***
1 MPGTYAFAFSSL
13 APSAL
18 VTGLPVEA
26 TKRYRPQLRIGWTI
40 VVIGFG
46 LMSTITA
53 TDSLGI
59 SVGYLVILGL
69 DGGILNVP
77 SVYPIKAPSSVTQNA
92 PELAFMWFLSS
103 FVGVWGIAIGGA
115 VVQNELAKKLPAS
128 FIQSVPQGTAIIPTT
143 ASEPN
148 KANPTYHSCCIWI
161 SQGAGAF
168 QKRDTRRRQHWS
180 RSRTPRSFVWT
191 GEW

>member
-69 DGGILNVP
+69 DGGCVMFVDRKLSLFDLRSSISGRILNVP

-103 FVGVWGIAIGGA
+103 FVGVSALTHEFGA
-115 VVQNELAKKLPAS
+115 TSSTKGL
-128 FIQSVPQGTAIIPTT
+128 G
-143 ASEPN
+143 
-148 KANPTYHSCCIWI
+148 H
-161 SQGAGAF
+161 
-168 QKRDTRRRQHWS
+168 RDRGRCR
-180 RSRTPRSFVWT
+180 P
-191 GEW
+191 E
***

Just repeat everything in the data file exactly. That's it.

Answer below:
1 MPGTYAFAFSSL
13 APSAL
18 VTGLPVEA
26 TKRYRPQLRIGWTI
40 VVIGFG
46 LMSTITA
53 TDSLGI
59 SVGYLVILGL
69 DGGILNVP
77 SVYPIKAPSSVTQNA
92 PELAFMWFLSS
103 FVGVWGIAIGGA
115 VVQNELAKKLPAS
128 FIQSVPQGTAIIPTT
143 ASEPN
148 KANPTYHSCCIWI
161 SQGAGAF
168 QKRDTRRRQHWS
180 RSRTPRSFVWT
191 GEW

>member
-69 DGGILNVP
+69 DGGCVMFVDRKLSLFDLRSSISGRILNVP

-103 FVGVWGIAIGGA
+103 FVGVSALTHEFGA
-115 VVQNELAKKLPAS
+115 TSSTKGL
-128 FIQSVPQGTAIIPTT
+128 G
-143 ASEPN
+143 
-148 KANPTYHSCCIWI
+148 H
-161 SQGAGAF
+161 
-168 QKRDTRRRQHWS
+168 RDRGRCR
-180 RSRTPRSFVWT
+180 P
-191 GEW
+191 E